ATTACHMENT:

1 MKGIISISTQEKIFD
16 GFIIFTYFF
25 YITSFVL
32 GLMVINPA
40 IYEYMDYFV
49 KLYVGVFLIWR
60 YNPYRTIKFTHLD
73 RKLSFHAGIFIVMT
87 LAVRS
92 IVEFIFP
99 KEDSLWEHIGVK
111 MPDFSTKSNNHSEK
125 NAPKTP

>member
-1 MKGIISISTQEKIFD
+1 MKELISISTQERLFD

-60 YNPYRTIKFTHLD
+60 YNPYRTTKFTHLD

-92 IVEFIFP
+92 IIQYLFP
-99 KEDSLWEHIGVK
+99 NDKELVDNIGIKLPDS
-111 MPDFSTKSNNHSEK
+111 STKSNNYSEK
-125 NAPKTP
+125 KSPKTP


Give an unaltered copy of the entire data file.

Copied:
1 MKGIISISTQEKIFD
16 GFIIFTYFF
25 YITSFVL
32 GLMVINPA
40 IYEYMDYFV
49 KLYVGVFLIWR
60 YNPYRTIKFTHLD
73 RKLSFHAGIFIVMT
87 LAVRS
92 IVEFIFP
99 KEDSLWEHIGVK
111 MPDFSTKSNNHSEK
125 NAPKTP

>member
-1 MKGIISISTQEKIFD
+1 MKELISISTQERLFD

-60 YNPYRTIKFTHLD
+60 YNPYRTTKFTHLD

-92 IVEFIFP
+92 IIQYLFP
-99 KEDSLWEHIGVK
+99 NDKELVDNIGIKLPDS
-111 MPDFSTKSNNHSEK
+111 STKSNNYSEK
-125 NAPKTP
+125 KSPKTP